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Stories of strength and recovery

Film screenings raise funds for eating disorder programs

A film being screened in Delta about optimism, strength, creativity and healing aims to get viewers talking about the often avoided issue of eating disorders while raising funds for mental health programs.

No Numbers: Identity Beyond Measure, by Dena Ashbaugh and Sonja Ruebsaat, tells the stories of three women, including Ashbaugh, who struggle with anorexia and their paths to recovery.

“After years of modeling and a 25 year fight with anorexia, I wanted to help people find value beyond weight and numbers," says Ashbaugh in a press release. "With 50 per cent of those with EDs (eating disorders) never recovering, change is needed.”

The Delta film screenings also provide a chance to raise funds and awareness about eating disorders among the community's youth.

Money raised from screenings in North Delta and Tsawwassen will go to two Canadian Mental Health Association–Delta branch programs, Youth Net, a peer group effort that involves youth educating each other about mental health issues, and Building Capacity Within Our Children.

Building Capacity is an art therapy program run by local counseling psychologist and art therapist Liz McKenna in Delta elementary schools.

"I go into the schools and work with children to not only help them understand their bodies, but to understand the way they function, to understand what beauty is, to understand what it means to be healthy, to understand anger management, how to manage their frustrations, how to collaborate and communicate—I do that through the arts," McKenna says.

"Because if you don't get through to them as children, by the time you see them with an eating disorder it's much, much harder to work with them."

Anorexia is the number one killer of young women in Canada, says McKenna, and she applauds No Numbers for not only showing how our culture of thinness is unacceptable, but also how struggle and recovery can be articulated in many ways, such as the arts.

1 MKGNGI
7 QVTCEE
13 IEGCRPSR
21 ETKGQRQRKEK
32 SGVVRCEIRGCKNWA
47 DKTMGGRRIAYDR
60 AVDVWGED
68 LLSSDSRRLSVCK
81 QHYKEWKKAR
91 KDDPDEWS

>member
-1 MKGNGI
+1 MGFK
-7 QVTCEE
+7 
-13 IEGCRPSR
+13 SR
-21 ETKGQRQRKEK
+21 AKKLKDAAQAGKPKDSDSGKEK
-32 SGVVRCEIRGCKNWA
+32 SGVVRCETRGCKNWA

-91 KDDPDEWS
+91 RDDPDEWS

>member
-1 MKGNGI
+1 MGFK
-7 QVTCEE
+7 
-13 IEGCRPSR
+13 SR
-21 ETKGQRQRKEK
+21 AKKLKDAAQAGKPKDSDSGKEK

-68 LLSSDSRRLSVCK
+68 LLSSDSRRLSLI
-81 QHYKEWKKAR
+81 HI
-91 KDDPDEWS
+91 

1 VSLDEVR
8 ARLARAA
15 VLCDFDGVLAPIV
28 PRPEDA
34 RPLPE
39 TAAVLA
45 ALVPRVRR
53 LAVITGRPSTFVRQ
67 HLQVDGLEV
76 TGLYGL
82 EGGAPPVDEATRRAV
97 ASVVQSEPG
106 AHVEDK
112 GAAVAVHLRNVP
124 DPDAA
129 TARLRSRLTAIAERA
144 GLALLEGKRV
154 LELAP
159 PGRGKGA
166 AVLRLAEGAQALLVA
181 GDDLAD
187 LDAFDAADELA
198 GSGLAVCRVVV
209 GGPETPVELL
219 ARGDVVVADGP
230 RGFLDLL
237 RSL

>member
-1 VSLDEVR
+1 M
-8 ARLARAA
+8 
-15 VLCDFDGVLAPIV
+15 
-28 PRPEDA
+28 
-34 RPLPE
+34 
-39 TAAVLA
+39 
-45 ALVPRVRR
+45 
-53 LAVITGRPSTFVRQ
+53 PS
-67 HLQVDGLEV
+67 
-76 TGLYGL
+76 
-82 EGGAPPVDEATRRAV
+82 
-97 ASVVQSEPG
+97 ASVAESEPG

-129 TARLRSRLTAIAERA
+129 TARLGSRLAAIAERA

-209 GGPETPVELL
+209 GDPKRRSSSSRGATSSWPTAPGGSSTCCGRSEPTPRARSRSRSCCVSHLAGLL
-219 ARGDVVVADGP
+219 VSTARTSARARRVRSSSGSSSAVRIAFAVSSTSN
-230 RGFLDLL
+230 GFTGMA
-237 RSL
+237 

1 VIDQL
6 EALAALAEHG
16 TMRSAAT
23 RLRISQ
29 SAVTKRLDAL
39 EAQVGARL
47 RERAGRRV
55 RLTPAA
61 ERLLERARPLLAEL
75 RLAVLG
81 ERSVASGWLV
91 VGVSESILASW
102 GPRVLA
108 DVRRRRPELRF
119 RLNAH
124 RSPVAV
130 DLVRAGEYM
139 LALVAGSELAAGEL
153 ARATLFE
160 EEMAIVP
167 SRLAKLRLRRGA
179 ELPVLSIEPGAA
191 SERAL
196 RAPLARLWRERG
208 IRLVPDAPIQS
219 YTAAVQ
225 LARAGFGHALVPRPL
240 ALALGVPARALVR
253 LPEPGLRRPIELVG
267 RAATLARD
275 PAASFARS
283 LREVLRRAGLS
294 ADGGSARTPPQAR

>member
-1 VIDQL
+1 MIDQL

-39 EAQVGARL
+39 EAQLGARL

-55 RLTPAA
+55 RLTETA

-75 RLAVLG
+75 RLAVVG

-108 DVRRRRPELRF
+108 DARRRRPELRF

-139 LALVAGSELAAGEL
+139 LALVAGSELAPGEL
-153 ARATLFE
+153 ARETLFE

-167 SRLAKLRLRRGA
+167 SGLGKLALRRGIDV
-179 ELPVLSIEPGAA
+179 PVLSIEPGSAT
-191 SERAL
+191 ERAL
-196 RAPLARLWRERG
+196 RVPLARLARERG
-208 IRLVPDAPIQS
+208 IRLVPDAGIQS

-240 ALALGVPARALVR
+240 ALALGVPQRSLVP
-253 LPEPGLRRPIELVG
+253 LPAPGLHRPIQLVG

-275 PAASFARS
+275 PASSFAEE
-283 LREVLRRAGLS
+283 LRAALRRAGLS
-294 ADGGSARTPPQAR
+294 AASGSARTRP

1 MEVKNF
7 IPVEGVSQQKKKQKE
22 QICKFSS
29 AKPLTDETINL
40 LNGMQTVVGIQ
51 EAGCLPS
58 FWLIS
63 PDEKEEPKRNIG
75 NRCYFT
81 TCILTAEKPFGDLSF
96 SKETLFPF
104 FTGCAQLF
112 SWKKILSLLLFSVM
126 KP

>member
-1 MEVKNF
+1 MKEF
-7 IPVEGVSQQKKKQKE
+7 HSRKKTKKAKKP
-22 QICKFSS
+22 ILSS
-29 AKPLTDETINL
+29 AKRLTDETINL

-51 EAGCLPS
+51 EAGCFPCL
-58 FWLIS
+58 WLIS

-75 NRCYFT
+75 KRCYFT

The film screenings themselves further tie in creativity with recovery by inviting the audience to stop measuring their worth by their weight and donate their bathroom scales to an art project.

McKenna will take the scales, deconstruct them and reconstruct them into a sculpture, a project she may take on with some of her students.

"It's fun, creative and it gets people talking. There are all of these ways of communicating about an eating disorder," she says.

Ashbaugh hopes to collect 1,000 scales for a total of 300,000 pounds "lost."

Ashbaugh also used her film as an opportunity to encourage artists to enter original songs into a contest. As the winners, Andrea Bravo's song "In My Dream" and Christina Alconcel's "Just Listen" will open and close the film, yet another way the filmmaker stimulated discussion around eating disorders.

Says McKenna, "To me it's really, really important to help people understand that dealing with an eating disorder, health issues or struggles that families come across all the time, it's more than words. It's a creative process that's a powerful tool."

Jacquie McCarnan, social media strategist for No Numbers, watched the film with her two daughters and says it encouraged them to talk about body image and self confidence.

She also watched the film with an audience at an eating disorder clinic in Richmond.

"The impact it had on the audience was astounding," she says.

No Numbers: Identity Beyond Measure screens Feb. 18, 6:30 p.m. at the Firehall Centre for the Arts in North Delta and Feb. 25, 6:30 p.m. at the Tsawwassen Arts Centre. Tickets are $10 at the door and $5 with student card.

A third film screening in Vancouver, Feb. 16 at the Rio Theatre, will raise funds for the Looking Glass Foundation's new Woodstone Treatment Facility, a residence for young people suffering from an eating disorder.

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